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Social Justice Groups Rally Against Racial and Immigrant Profiling

Published on Sun, Feb 13, 2011

According to the Washington D.C. based non-profit Immigration Policy Center, when a person is arrested and booked into jail, "...his or her fingerprints are checked against the U.S. Visitor and Immigrant Status Indicator Technology Program (US-VISIT), and the Automated Biometric Identification System (IDENT)...This fingerprint check allows state and local law enforcement and ICE automatically and immediately to search the databases for an individual’s criminal and immigration history."

When a match between the person and an immigration violation arises, the federal Immigration and Customs Enforcement Agency (ICE) and local law enforcement are notified, and a "detainer" or an order to hold the person arrested is issued, giving federal authorities jurisdiction over that individual, according to the Center's fact sheet.

Published in the Open Media Boston

Litigation Clearinghouse Newsletter Vol. 1, No. 12

This issue covers BEC 45 day letters, the Supreme Court decision in the RICO case, and the "arriving alien" adjustment regulation.

Published On: Thursday, June 8, 2006 | Download File

Latest GOP Fear Mongering Issue: ‘Birth Tourism’

Published on Wed, Apr 06, 2011

Republicans like Reps. David Vitter and Mike Lee and Sens. Rand Paul and Jerry Moran all built platforms on their “pro-family” politics. So, what does it take for these men to paint childbirth as “reprehensible?” You guessed it: these GOP lawmakers are again thumping their drums against “birth tourism,” an illusory epidemic in which illegal immigrants are traveling to the United States to give birth, thus guaranteeing their child, derided by these men as “anchor babies,” national citizenship.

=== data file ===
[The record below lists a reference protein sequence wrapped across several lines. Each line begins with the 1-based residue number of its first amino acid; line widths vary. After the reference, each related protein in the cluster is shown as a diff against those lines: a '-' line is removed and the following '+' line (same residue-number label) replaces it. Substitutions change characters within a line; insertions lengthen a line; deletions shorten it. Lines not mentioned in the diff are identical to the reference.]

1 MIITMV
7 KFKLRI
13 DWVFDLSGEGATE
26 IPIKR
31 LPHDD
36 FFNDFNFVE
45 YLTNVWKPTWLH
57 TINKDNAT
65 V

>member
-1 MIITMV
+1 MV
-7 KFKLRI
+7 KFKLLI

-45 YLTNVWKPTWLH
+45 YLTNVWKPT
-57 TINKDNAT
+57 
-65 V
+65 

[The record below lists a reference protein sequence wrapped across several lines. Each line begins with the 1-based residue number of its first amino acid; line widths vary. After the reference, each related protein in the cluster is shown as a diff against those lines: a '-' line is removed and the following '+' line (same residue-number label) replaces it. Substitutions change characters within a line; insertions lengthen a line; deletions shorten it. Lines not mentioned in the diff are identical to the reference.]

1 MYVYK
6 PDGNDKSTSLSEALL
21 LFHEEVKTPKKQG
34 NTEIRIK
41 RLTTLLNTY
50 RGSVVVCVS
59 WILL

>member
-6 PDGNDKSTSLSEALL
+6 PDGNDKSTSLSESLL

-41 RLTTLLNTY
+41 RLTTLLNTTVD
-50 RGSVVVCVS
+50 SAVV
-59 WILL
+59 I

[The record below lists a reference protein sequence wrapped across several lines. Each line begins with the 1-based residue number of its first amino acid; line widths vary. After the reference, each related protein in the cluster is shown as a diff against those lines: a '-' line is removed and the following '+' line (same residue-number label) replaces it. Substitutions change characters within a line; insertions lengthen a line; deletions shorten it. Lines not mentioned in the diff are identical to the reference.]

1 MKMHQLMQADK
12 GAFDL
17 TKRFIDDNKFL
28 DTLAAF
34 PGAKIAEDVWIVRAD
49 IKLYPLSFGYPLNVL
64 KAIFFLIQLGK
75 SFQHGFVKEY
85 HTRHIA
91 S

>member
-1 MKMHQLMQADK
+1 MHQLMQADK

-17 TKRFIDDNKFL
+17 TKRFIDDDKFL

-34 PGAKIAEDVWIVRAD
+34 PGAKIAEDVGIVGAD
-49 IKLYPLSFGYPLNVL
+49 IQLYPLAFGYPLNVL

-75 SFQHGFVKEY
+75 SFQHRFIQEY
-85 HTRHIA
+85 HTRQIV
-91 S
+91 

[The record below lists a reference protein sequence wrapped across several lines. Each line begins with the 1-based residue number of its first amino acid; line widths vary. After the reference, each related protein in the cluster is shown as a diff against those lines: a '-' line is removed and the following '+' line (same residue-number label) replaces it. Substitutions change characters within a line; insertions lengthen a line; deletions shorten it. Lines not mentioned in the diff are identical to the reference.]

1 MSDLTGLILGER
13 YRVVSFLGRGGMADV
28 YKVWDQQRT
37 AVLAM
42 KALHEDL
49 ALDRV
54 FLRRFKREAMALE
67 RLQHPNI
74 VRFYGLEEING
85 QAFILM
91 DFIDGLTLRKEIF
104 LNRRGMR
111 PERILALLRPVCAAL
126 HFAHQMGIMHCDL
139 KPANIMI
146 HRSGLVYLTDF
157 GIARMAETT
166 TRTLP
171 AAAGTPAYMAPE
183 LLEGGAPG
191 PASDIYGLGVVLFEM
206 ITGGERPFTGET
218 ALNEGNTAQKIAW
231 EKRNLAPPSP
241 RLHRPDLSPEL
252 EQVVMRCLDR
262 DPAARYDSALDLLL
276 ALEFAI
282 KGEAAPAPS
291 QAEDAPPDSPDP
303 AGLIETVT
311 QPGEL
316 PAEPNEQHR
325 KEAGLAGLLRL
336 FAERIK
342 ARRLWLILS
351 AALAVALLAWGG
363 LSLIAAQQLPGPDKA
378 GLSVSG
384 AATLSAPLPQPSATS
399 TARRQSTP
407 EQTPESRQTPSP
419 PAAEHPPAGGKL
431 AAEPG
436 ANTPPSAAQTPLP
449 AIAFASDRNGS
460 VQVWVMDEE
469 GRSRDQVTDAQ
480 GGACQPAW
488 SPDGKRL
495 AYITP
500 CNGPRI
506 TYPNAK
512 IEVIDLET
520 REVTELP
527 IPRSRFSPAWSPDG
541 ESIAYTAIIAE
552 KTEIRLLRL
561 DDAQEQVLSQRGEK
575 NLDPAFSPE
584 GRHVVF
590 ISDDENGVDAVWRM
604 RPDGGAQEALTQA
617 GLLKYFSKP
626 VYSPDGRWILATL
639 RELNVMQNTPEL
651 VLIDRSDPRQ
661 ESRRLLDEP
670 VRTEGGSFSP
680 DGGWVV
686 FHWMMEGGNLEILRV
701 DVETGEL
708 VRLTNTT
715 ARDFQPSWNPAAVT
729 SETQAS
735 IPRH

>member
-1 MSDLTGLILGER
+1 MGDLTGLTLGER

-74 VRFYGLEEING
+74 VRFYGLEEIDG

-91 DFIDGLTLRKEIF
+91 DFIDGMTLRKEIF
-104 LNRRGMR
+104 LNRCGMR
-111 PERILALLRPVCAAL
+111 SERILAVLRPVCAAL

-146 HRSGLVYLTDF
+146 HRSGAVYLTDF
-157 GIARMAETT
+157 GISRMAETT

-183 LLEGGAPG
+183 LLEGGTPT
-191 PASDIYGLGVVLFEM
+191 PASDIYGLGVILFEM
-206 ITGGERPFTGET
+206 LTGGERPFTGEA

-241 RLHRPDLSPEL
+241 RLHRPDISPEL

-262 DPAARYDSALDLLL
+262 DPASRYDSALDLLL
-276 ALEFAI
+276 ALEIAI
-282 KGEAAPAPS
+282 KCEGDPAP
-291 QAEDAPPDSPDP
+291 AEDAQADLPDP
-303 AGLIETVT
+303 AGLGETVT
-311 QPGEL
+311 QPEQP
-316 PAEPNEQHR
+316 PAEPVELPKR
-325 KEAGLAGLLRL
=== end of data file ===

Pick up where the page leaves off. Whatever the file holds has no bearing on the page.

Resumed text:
“It is a reprehensible practice,” said Vitter, a Louisiana Congressman whose career survived revelations that he hired hookers.

Hoping to put an end to these illegal immigrants’ life-giving ways, these Republican leaders have drafted legislation that would “correct” a misinterpretation of the 14th amendment, which clearly reads, “All persons born or naturalized in the United States, and subject to the jurisdiction thereof, are citizens of the United States and of the State wherein they reside,” and restrict citizenship to children born to at least one citizen, someone in the military or a legal resident.

Opponents of the legislation not only point out that “birth tourism” hardly represents the trend Rand Paul and company claim (only 7,670 of the 4.2 million babies born in the U.S. in 2006 were by mothers who don’t live here) but also insist that the Republican leaders are playing with constitutional fire.

“The Supreme Court has upheld birthright citizenship several times, and the leading constitutional scholars agree you would have to change the Constitution, not just the Immigration and Nationality Act as they’re trying to do here,” said Michele Waslin from the Immigration Policy Center.Read more...

Published in the Death and Taxes Magazine

Lawsuit Filed against DHS and USCIS Seeks Transparency Promised by Obama Administration

AILA v. DHS is a FOIA lawsuit seeking the public release of records concerning agency policies and procedures for the "H-1B" visa program – a program which allows U.S. businesses to temporarily employ highly-skilled foreign workers.

AILA v. DHS is a FOIA lawsuit seeking the public release of records concerning agency policies and procedures for the "H-1B" visa program – a program which allows U.S. businesses to temporarily employ highly-skilled foreign workers. AILA had pursued disclosure of the documents through two separate Freedom of Information Act (FOIA) requests, both of which were denied in full by the government.